18), also because of the importance of the core as a missing link in training programs ( 7) and due to the importance of pre-school age as a very important period in the development of motor behavior, the current study aimed to evaluate the effect of a period of core stability training on fundamental motor skills in children aged four to six.
Due to the nature and aims of the study, the experimental design was employed with pre-test post-test and the control group.
3.1. Population, Sample and Selected Methods
The statistical population of the study included all four to six-year-old children in the nursery schools and pre-schools of Shiraz, Iran, in the 2014 - 2015 academic year selected by purposive sampling method. Since this study was an impact assessment survey, 31 children aged four to six were selected and randomly divided into the control and experimental groups (16 children in the control group and 15 children in the core stabilization training group). The study process consisted of pre-test, core stabilization training and post-test. First, the children were evaluated in the pre-test stage using test of gross motor development 2 (TGMD-2). Then, they were randomly divided into control and experimental groups. The experimental group performed core stabilization training for 24 sessions of 45 minutes, and in the same period, the control group did the normal activities of the nursery school. It is noteworthy that the studies mentioned in the literature of the current study evaluated the effect of intervention program on fundamental motor skills; the number of training sessions was 18 to 36. As the US national research council in planning the intervention declares, in optimal conditions, intervention should be provided five days per week, but with regard to the nursey school schedule, this research was conducted for six weeks, four days per a week. After the training, both control and experimental groups were evaluated again in the post-test stage using TGMD-2.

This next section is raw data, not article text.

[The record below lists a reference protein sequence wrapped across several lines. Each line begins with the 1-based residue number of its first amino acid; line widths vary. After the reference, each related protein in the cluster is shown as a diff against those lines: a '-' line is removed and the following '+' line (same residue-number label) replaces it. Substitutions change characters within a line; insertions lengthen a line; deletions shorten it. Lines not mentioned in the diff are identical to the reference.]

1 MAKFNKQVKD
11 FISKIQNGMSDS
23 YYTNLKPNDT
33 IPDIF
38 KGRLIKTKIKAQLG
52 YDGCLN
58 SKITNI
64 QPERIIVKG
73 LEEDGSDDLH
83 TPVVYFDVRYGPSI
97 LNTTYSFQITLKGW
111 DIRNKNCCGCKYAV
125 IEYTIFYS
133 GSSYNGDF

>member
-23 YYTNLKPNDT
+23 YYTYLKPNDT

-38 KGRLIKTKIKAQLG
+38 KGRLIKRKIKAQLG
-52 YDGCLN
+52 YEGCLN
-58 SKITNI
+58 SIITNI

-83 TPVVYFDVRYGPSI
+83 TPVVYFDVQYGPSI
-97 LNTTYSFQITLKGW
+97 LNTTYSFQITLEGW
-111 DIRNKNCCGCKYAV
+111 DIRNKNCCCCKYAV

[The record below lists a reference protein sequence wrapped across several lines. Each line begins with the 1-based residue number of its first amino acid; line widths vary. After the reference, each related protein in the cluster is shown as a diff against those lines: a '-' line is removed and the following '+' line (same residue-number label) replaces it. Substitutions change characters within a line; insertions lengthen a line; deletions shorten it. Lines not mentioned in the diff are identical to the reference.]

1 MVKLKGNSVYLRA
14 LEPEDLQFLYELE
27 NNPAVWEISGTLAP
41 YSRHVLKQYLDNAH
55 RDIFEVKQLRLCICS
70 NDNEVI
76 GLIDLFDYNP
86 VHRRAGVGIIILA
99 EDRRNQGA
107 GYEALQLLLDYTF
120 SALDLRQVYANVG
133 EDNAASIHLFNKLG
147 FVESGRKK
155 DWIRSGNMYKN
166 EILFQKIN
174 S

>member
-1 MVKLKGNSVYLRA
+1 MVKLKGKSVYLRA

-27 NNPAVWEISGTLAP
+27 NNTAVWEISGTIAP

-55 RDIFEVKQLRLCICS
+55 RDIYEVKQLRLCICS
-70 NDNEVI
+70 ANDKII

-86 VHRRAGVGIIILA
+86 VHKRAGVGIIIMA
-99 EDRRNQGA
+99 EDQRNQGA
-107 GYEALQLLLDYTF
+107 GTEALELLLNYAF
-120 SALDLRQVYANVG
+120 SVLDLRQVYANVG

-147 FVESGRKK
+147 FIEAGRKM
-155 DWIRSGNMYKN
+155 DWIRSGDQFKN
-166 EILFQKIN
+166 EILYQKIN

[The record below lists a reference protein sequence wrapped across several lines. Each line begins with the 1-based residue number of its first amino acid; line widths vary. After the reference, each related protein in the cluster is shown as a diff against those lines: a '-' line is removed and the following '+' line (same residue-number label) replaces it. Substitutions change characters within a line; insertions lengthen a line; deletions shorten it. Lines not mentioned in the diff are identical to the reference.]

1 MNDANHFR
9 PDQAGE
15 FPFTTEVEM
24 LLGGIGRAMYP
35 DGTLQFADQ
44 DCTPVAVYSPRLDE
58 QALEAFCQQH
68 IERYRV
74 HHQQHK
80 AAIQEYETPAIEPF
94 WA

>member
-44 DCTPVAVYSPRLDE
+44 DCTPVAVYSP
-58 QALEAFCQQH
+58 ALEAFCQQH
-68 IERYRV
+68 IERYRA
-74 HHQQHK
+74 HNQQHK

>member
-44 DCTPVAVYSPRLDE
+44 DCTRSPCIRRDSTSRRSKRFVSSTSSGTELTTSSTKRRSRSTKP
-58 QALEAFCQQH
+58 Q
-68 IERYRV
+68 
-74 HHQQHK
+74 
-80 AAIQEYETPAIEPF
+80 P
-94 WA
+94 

Experimental group conducted core stabilization training for six weeks, four times a week. Each session lasted for about 45 minutes. Core stabilization training protocol was based on the trainings proposed by Jeffreys (
19) and consisted of three levels of training, beginning with level one and gradually developing to level three. Level one included static contractions in a stable condition. Level two included dynamic movements in a stable environment and level three trainings included dynamic movements in an unstable environment and gradually resistance movements were used in this environment. Swiss balls were used to create an unstable environment. 3.3. Tools and Methods of Data Collection
3.3.1. Personal Information Form
Subjects’ demographic data including date of birth, weight and height were registered in the confidential forms with the assistance of the nursery school officials and the children’s parents.
3.3.2. Test of Gross Motor Development 2